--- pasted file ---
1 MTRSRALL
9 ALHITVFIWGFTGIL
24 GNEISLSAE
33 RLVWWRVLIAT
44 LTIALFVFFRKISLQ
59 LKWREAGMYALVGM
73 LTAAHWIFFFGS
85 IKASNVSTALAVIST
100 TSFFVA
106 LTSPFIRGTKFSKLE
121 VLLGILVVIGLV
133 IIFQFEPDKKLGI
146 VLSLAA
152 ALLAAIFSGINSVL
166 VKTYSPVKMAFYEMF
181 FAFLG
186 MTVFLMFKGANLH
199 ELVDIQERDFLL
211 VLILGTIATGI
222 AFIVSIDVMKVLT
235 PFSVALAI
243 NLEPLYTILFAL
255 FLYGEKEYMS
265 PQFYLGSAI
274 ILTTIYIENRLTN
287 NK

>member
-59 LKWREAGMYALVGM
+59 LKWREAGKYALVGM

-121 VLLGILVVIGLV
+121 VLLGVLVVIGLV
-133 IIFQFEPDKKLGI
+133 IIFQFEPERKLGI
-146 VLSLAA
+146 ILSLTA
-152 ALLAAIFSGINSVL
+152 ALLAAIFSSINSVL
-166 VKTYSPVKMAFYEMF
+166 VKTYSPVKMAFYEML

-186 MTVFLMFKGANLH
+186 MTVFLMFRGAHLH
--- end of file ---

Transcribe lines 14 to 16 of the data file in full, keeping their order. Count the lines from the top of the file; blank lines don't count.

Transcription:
152 ALLAAIFSGINSVL
166 VKTYSPVKMAFYEMF
181 FAFLG